Spectrum 1 News covered the $300,000 grant received by Haichong Zhang, assistant professor in robotics engineering and biomedical engineering, to build a robotic ultrasound machine to detect disease symptoms in the lungs. This is a significant development that will allow healthcare providers to minimize their exposure to the virus when conducting assessments of COVID-19 patients.
Alex Wyglinski, professor of electrical and computer engineering, and robotics engineering, wrote a piece for the Hartford Courant on how critical 5G technology is to helping people whose work depends on the internet do their jobs better, particularly during the COVID-19 pandemic.
Under Emerging Tech, Digital Trends interviewed Craig Putnam, associate director of robotics engineering, about the student-led project that is developing the autonomous rover and payload-deploying drone. The goal is to find and safely destroy hidden munitions that kill or maim as many as 20,000 people around the world each year. Putnam told Digital Trends, “the goal was to come up with a system that was as low cost as reasonably possible so that it could be afforded by some remote village that has a problem with land mines in the area.”
The Worcester Business Journal reported on WPI receiving $3 million from the National Science Foundation to study human-robot interaction in the workplace. Eight WPI researchers are involved: Cagdas Onal (principal investigator), Yunus Telliel, Jeanine Skorinko, Winston Soboyejo, Jing Xiao, Pratap Rao, Soussan Djamasbi and Jane Li.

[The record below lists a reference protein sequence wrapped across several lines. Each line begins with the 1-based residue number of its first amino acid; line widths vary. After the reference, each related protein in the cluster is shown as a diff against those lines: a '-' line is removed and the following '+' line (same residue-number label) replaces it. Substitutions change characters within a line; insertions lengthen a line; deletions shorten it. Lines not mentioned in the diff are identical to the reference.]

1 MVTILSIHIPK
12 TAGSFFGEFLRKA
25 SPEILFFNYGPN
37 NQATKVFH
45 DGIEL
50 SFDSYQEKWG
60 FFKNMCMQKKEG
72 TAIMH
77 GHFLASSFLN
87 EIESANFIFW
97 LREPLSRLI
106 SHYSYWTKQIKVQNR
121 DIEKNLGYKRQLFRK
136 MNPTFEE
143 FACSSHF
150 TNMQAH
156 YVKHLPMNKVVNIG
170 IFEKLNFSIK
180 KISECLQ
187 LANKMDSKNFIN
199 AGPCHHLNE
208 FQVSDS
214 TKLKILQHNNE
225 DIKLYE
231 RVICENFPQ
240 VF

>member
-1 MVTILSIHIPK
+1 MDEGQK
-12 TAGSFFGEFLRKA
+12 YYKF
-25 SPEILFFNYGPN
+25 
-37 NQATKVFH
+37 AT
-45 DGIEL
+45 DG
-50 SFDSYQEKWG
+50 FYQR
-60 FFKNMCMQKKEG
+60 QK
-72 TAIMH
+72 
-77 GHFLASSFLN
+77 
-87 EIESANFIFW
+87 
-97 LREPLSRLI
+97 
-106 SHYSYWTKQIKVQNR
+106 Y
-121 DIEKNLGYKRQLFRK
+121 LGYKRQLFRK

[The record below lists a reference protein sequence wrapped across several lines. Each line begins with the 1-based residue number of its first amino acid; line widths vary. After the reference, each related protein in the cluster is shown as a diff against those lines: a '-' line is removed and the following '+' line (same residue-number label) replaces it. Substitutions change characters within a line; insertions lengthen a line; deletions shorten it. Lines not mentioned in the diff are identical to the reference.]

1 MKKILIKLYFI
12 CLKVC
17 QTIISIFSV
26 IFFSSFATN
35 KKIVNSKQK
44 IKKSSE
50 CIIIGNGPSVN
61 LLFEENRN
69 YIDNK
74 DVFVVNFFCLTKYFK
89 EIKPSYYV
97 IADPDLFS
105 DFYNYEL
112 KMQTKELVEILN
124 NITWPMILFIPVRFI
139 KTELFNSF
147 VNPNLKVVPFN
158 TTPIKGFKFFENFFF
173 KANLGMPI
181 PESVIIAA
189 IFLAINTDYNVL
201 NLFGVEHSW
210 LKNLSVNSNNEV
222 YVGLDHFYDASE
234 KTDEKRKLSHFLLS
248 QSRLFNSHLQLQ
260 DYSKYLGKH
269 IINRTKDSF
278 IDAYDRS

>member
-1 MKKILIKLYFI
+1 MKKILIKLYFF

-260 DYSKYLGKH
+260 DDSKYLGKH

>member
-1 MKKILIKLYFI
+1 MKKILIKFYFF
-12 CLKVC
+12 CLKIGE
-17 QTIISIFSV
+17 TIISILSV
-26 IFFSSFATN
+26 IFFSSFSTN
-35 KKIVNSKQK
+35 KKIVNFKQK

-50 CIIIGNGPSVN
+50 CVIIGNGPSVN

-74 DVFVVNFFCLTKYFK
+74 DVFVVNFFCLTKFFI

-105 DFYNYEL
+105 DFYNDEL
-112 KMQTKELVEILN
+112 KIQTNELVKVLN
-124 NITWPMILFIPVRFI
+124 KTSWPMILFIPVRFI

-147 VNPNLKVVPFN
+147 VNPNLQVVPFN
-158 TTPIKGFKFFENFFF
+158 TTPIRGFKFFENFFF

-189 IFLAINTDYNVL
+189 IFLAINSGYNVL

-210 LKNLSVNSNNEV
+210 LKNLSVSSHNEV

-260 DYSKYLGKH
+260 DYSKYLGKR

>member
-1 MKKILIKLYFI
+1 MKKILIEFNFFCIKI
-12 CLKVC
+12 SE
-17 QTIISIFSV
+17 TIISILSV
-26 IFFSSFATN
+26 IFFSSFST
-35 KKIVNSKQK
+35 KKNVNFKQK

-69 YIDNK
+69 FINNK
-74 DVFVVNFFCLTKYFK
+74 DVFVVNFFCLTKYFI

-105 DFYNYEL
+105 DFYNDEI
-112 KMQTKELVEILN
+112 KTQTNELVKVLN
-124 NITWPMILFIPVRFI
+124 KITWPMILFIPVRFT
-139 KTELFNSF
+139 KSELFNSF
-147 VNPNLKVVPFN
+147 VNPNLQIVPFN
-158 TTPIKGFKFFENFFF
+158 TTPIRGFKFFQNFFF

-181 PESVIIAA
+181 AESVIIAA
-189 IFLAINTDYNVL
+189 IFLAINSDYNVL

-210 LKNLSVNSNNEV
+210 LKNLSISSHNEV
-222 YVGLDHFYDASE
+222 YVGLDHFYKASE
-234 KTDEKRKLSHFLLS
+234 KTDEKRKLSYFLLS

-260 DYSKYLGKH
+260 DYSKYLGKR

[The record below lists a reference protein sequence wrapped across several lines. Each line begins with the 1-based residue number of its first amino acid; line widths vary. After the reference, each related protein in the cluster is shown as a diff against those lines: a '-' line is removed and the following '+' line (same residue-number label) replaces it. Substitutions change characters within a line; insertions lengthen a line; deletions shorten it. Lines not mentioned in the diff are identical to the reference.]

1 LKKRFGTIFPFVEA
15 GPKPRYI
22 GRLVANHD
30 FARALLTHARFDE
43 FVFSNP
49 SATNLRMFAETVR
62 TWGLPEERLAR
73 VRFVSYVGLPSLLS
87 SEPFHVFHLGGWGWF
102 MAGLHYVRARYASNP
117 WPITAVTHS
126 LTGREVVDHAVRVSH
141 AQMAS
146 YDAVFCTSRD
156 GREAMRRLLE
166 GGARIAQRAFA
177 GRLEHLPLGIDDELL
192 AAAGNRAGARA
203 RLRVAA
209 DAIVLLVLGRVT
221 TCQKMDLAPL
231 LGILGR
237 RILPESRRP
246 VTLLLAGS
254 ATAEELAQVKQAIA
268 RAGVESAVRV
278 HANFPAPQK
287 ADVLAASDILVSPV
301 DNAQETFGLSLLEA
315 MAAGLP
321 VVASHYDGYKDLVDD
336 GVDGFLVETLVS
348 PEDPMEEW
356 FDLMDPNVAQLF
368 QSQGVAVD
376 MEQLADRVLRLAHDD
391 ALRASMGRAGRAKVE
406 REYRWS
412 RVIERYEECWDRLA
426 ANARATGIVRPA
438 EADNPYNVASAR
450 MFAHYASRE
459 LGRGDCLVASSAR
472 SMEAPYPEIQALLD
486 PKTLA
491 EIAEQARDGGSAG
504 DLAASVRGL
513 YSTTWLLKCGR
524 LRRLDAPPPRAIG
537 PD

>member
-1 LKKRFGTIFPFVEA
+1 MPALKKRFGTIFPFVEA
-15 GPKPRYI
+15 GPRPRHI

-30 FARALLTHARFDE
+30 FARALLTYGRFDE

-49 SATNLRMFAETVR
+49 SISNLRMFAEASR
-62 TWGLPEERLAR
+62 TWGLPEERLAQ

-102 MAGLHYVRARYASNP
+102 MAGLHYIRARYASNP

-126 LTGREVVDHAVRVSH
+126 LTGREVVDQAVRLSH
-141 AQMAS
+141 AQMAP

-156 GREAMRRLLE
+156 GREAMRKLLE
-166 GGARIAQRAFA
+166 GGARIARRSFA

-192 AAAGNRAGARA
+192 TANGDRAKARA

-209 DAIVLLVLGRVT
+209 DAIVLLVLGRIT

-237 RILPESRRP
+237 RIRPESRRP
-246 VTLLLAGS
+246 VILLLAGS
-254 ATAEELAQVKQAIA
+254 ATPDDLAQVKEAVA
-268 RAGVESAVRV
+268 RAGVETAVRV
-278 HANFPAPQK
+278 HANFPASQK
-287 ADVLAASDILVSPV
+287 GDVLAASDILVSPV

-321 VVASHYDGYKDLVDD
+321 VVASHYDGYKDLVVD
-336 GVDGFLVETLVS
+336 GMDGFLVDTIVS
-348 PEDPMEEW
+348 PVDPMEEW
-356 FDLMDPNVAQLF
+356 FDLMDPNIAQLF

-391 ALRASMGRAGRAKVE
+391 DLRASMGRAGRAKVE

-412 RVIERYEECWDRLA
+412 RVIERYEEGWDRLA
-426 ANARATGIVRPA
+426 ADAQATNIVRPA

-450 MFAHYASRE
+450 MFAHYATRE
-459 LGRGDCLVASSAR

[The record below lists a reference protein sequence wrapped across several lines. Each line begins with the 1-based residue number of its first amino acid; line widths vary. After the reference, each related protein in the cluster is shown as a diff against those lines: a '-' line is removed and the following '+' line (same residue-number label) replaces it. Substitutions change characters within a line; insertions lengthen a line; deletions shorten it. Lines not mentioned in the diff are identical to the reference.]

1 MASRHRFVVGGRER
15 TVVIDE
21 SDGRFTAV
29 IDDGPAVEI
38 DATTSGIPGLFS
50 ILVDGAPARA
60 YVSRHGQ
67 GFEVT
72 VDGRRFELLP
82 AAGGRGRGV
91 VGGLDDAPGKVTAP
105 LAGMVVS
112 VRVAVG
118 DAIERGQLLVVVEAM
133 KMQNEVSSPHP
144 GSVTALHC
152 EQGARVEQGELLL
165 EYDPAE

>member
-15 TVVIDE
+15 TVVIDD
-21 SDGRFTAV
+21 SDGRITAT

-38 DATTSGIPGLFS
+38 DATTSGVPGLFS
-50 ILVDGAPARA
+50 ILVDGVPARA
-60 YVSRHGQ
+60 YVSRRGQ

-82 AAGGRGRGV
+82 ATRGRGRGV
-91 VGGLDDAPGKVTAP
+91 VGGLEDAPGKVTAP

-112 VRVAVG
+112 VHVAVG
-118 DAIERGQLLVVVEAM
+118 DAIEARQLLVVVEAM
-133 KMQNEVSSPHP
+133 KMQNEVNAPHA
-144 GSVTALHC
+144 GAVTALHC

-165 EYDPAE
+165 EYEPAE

Jing Xiao, director of Robotics Engineering, and PhD student Alexandra Valiton were interviewed by Worcester News Tonight about the recent Robotics Engineering Research Symposium.
The Worcester Business Journal featured Haichong (Kai) Zhang, assistant professor in biomedical engineering and robotics engineering, and his receiving a five-year $1,869,423 Director's Early Independence Award from the National Institutes of Health (NIH). It’s for his ongoing work to create a robotic system that will detect and analyze three different indicators of prostate cancer. Gregory Fischer, professor of robotics engineering, is also working on the project.
BBC News profiled WPI landmine-related research in this segment. “I believe we’re probably the first that’s been doing the robot drone duo in the context of looking for landmines. Initially, it was just the aerial part then we worked on the rover. Now we’re trying to bring it all together,” Craig Putnam, associate director, robotics engineering, told the BBC. The student teams are developing the autonomous rover and payload-deploying drone to find and safely destroy hidden munitions that kill or maim as many as 20,000 people around the world each year.
Jing Xiao, director, robotics engineering, was interviewed for this The Boston Globe article. “Its entertainment value is already very obvious,” she said. “But because it’s so versatile in going over all kinds of terrain, it can be very useful for applications such as search and rescue.”
WPI mechanical engineering professor Greg Fischer, the director of WPI’s Automation and Interventional Medicine Lab, is noted in a story about medical robotics and his research on MRI-compatible robots for cancer therapy.
The Robotics Business Review highlighted work by Major Qualifying Project (MQP) teams, ranging from an autonomous vehicle platform to a robot that can guide prospective students around a campus.